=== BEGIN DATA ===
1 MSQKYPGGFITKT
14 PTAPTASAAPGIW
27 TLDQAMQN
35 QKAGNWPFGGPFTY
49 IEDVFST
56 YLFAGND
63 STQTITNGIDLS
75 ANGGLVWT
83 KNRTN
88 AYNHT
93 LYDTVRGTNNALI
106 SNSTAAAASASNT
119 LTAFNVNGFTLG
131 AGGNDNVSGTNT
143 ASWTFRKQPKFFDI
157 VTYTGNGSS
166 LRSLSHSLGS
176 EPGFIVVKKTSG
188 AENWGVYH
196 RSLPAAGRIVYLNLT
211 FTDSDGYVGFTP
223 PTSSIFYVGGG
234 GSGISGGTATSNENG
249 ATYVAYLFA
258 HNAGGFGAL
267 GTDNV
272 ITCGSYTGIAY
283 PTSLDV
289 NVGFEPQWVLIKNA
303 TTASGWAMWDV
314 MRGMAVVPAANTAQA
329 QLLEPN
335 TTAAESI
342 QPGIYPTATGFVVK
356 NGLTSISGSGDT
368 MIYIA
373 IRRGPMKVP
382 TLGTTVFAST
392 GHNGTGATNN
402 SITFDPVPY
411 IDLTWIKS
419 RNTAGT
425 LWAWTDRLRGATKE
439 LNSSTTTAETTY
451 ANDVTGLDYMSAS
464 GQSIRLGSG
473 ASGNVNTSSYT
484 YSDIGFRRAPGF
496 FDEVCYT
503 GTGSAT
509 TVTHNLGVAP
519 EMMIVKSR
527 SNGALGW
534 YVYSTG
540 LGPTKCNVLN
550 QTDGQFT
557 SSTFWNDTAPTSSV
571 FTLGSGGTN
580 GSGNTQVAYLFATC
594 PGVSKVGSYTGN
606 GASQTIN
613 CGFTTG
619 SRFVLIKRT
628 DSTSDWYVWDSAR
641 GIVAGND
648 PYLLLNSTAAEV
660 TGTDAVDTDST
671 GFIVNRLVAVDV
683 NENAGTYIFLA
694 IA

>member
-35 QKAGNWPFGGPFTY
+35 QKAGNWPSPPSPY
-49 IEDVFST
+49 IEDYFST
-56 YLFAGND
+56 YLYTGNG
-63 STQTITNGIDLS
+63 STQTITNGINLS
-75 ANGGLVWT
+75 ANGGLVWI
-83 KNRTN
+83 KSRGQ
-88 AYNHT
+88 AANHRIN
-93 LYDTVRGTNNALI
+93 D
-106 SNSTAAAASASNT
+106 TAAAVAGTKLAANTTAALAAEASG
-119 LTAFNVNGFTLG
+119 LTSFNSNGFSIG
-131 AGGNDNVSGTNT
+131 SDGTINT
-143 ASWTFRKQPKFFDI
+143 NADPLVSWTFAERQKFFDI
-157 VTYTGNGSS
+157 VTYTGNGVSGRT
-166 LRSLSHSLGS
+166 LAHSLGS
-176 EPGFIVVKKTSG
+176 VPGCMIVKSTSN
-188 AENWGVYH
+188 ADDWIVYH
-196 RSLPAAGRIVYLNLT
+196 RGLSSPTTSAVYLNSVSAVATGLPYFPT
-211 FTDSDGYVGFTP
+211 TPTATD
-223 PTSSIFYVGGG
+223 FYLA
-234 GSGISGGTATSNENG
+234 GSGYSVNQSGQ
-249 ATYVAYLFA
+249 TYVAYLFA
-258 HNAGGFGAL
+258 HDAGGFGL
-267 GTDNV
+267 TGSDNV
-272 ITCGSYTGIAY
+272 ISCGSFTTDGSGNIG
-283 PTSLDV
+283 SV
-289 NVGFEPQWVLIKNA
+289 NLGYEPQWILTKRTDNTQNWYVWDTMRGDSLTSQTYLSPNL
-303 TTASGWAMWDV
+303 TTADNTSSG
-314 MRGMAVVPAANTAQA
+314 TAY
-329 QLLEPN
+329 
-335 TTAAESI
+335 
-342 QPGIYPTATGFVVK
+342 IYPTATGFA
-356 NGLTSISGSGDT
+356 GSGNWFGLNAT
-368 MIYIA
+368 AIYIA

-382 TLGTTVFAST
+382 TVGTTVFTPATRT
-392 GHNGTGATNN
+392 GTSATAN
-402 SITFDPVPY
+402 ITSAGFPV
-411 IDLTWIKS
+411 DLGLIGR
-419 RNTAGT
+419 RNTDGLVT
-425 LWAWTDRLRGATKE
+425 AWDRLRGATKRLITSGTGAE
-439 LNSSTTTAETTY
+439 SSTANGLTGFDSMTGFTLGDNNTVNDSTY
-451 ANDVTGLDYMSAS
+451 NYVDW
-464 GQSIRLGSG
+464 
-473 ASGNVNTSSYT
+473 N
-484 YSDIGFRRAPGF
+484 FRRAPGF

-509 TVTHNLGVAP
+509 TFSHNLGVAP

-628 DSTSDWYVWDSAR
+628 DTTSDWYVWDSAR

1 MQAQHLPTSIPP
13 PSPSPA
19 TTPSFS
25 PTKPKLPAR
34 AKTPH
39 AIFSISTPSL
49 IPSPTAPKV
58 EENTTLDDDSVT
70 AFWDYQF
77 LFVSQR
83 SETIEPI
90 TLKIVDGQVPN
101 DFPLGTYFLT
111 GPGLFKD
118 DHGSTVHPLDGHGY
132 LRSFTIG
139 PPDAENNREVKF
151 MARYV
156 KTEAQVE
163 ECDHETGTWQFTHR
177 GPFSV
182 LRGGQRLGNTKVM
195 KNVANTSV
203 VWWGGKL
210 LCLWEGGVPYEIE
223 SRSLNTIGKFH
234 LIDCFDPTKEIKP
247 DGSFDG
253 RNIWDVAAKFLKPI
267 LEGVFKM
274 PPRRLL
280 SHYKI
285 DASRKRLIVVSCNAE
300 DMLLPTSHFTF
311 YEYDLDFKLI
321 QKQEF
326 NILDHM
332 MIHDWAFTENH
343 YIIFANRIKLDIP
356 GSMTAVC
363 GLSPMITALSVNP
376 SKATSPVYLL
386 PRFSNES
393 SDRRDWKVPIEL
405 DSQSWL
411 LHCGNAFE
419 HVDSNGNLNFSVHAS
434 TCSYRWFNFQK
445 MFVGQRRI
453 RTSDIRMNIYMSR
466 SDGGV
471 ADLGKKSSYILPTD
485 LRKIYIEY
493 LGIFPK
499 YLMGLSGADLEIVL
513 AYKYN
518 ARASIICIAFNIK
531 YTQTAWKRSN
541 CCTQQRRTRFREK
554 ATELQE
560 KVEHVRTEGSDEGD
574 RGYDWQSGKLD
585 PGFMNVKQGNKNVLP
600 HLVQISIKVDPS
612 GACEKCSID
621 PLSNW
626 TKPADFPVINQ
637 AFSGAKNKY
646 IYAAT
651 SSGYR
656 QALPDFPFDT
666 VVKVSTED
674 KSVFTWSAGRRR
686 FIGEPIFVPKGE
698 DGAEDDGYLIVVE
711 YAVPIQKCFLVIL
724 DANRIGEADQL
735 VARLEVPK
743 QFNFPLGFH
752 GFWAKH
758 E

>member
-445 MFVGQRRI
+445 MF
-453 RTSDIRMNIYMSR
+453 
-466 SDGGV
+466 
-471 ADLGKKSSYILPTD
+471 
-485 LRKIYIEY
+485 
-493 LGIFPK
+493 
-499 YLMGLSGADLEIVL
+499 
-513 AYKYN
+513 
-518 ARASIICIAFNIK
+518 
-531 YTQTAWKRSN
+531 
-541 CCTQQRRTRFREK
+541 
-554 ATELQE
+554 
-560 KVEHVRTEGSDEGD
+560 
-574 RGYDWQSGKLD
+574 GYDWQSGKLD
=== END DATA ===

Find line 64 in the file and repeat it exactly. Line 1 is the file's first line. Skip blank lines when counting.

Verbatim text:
628 DSTSDWYVWDSAR